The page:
Let me begin by expressing my sincerest thank you for the wonderful reception for my first novel. “Somewhere Between Love and Justice” has been getting rave reviews and it makes me so happy that people are enjoying reading it as much as I did writing it. As this is my first book, I completely admit to being was mildly terrified of how it would be received. Needless to say that while I can’t please everyone, I am excited and chomping at the bit to get the next story out to you all.
What I want to talk about today is the inspiration for characters. They come from so many places. Someone you know, someone you’ve seen, someone you’d like to meet or even from within. All of those are true in this story, even for the horse, Clover. They are most certainly characters in their own right and she may even be my favorite one. If you’ve ever had a horse, then you know what I mean and if you haven’t well, they can be as moody as a teenage girl or as loyal and loving as Lassie and everywhere in between.
Clover was a result of combining my sweet girl, my beautiful quarter horse Dodie, who is pictured below running in the field, and the old spitfire horse my mom had when I was growing up, Silver. He is also pictured below with that look he would get when he was up to something. If you’ve read the book, then you know Clover is described with the big brown eyes, white socks and red coat. Dodie was the attentive, concerned type who was with me every step of the way. The parlor tricks and attitude all came from Silver. My mom had him trained to shake and bow. He would steal things from you to bring to her. He would even flip his lip up or make fun of you when you tripped.
Silver taught me all the basics about horses, including my first fall, until I was given a stubborn pony of my own to torment me. I say that lovingly, because that pony, Jet, was also such a great friend for so many years who presented his own little challenges. The term “cowgirl up” is legitimate. You have to be tough to keep up with them.
Having an animal to care for are great lessons for kids. Not only is it a lesson in responsibility and caring for another living being, but horses themselves require a good deal more work.Let me just say, that horses can teach you some darn good lessons besides just riding. Things like like paying attention to your hands and feet and learning patience. Patience when they refuse to move or when you forget to pay attention to your feet and they stand on the end of your shoe for minutes on end staring at you while you cry for help. How to keep your fingers from getting sucked up when you feed them carrots and what it means when their ears go sideways or back. Patience when you want to catch them and they stay just far enough away at all times, flipping their lip at you.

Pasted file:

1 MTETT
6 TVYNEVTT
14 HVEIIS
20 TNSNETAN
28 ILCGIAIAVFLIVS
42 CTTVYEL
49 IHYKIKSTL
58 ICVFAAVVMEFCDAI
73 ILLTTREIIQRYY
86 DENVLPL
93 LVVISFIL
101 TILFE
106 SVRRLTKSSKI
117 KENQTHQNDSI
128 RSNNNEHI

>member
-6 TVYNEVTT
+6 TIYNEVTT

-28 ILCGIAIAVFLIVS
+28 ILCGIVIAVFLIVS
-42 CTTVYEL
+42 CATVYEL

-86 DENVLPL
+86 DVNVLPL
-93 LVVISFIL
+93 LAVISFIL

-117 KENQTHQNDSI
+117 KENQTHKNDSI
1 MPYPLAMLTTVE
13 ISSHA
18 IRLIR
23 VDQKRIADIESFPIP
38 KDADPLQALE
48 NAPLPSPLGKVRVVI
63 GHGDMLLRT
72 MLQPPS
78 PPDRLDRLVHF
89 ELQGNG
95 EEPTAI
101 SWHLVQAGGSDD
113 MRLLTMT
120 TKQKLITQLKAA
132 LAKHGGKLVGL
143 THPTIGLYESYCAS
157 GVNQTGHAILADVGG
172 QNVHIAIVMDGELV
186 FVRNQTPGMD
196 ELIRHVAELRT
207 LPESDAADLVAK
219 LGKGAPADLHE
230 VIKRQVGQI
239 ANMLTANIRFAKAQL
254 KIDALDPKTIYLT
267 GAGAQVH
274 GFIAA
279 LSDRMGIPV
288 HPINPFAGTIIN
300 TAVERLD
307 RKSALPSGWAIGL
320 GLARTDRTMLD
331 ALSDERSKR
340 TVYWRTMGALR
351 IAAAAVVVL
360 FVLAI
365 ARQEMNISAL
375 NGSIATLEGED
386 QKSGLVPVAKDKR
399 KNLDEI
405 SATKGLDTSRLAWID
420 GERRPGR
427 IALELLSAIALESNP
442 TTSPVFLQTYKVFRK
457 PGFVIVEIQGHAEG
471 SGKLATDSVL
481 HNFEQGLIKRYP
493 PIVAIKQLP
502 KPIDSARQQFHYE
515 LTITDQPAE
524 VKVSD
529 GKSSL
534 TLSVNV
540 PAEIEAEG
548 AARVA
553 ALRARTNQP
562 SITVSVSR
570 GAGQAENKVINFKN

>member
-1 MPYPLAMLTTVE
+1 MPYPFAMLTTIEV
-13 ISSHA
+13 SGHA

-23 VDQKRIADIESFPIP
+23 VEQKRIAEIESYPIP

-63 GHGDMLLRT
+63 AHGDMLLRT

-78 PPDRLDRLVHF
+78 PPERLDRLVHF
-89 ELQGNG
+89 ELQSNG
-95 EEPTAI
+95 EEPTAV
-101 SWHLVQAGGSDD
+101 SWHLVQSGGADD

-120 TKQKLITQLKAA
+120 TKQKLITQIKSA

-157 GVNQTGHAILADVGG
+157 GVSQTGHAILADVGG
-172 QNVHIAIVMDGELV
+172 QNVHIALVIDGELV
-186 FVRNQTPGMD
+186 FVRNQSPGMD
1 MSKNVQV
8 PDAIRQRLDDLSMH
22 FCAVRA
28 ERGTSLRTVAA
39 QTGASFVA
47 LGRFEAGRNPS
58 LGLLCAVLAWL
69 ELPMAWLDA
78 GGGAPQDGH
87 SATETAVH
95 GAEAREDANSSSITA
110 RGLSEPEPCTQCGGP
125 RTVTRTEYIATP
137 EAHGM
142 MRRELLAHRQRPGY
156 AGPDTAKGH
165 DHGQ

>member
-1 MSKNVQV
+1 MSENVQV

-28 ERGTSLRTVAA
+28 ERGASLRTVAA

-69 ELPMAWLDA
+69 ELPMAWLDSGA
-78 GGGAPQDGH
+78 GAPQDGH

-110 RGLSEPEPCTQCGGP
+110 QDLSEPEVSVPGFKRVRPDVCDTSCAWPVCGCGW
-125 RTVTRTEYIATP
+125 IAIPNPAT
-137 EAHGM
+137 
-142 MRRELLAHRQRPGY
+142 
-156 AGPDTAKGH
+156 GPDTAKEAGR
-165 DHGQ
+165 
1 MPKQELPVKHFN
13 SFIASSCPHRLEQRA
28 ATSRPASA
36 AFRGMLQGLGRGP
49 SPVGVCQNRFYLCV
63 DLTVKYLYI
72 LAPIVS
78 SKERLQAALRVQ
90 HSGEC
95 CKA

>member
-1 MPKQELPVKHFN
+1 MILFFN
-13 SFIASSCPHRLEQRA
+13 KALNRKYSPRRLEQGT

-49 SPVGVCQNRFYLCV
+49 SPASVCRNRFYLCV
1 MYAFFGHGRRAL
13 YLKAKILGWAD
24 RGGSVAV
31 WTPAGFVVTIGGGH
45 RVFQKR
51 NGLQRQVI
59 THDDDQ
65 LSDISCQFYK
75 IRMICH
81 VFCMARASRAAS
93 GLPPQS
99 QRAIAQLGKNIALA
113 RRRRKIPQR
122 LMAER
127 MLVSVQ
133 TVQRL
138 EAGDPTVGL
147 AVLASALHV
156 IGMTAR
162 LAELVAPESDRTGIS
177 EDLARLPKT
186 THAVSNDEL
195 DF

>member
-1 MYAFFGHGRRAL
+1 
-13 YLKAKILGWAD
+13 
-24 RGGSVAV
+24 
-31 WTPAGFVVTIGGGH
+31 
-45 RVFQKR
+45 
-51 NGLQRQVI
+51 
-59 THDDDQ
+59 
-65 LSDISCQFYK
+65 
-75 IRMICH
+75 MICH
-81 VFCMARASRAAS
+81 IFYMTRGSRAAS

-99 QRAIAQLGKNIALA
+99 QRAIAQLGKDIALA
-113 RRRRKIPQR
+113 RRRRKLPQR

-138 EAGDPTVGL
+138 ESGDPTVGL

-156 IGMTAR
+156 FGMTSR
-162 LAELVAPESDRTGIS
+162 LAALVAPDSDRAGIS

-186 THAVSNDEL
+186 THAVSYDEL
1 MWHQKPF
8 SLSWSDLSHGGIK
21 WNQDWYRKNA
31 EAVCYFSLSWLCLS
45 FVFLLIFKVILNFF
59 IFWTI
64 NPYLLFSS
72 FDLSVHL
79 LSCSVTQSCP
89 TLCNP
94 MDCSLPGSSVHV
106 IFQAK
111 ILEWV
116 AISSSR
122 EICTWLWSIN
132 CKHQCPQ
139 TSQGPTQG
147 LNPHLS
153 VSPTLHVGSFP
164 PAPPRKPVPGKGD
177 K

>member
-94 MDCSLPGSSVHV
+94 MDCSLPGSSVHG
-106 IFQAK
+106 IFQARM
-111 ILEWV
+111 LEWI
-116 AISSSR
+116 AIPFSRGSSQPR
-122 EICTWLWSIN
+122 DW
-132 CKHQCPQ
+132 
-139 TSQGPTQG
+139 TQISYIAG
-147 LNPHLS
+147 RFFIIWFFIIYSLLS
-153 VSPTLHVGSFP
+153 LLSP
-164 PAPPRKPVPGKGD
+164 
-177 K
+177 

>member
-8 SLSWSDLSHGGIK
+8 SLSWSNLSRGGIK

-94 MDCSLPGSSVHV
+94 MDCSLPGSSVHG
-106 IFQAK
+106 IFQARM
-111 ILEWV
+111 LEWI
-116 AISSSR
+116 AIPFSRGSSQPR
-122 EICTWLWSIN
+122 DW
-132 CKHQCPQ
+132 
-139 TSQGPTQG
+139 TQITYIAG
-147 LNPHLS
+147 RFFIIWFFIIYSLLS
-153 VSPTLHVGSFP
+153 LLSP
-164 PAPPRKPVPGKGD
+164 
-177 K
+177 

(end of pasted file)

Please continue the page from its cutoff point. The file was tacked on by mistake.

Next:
Now you might read that and say, “why the heck would I want any of that?” Point taken, sometime I wonder myself, but horses are also loyal, social and love attention. Once you’ve made that bond you have a friend and protector for life. They worry about you and cheer you up when you’re sad and when I say protection, I mean it. Let me share this quick story of my youth- twenty years ago, my mom and I were taking care of a friend’s dog at our house and the horses were roaming the yard. We let them in sometimes, because they are excellent lawn mowers…and fertilizers, but that’s another story. Anyway, the dog jumped up and grabbed my mom’s arm, knocking her against the fence. One of the horses reached over and yanked the dog off, giving her time to run into the house. It scares me to think of what could have happened if the horse hadn’t been free in the yard that day.
So yes, they are just like your best thousand plus pound friend and who better to have as vengeful, wandering cowgirl’s best friend than a horse? People ruined her life, but Clover was there as a faithful companion and concerned friend every step of the way for Sarah and like a true cowgirl, she only wants the best for her four legged friend. This created a relationship every bit as genuine as any human one for Sarah and one she never has to worry about betraying her.
If you’ve read the book already, I thank you and maybe you look at Clover in a different light and if you haven’t read it yet, there’s still time. Perhaps you will have a whole new appreciation for the cowgirl’s best friend when you do.
One last thing before I go, if you’re wondering what’s next for me, or why I wrote a western (its my mom’s fault), I gave the scoop to Holly Gaskins in a Q & A for her blog this past weekend, which you can read along with her review of SBLJ here.
Until next time, all the best to you,